• to “[encourage] parties to make [dispute resolution] agreements and to abide by them where they otherwise apply to the dispute in question”. Here the agreement required the subject matter of the dispute to be kept confidential, thus facilitating the resolution process.[7]

As for what is “necessary”, it is a very high standard. This is to be contrasted with, and distinguished from, less demanding standards, such as whether the order sought would be ”convenient, reasonable or sensible”.[8]  Further, it is not concerned with trivialities. The mere fact that a party may claim commercial or personal “embarrassment or unfortunate financial effects”, may not be a sufficient foundation.[9]

It is also clear that the concept of what constitutes the “interests of justice” is not closed and must alter from time-to-time, whether by restriction or extension, as social conditions and legislation develop.[10]

Nevertheless, the courts are keen to make clear that the mere fact of trade rivalry and commercially sensitive information is not always enough. As always, the facts matter, and the burden is on the person attempting to claim extra protection.[11]  For example, on some occasions, the fact that the information is old will mean that there is no basis for its protection.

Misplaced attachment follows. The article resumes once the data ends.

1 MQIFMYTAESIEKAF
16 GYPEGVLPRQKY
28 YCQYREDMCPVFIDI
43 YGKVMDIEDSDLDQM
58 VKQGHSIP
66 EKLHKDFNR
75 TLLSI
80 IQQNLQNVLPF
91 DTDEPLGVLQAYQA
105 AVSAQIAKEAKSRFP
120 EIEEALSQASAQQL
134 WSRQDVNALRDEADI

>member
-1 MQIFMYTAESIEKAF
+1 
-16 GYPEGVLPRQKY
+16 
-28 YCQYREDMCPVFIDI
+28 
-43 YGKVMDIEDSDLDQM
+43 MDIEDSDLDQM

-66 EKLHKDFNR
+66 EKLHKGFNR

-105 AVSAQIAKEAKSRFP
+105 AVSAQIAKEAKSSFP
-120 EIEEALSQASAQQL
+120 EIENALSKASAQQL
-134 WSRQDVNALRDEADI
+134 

However, in its case against the ACCC, Cement Australia, succeeded in obtaining an order, because it could demonstrate an interrelationship between the information and present arrangements, which gave it currency.[12]  Similarly, in ACCC v Air New Zealand, Singapore Airlines was dealing with 10-year-old information, but the court accepted evidence that the methodology in question remained current. The release of that information would have exposed Singapore to real commercial prejudice. [13]

As these case show, commercial sensitivity can be a basis for the making of confidentiality orders; for the Courts do not intend, except where necessary, to disrupt the orderly conduct of commerce.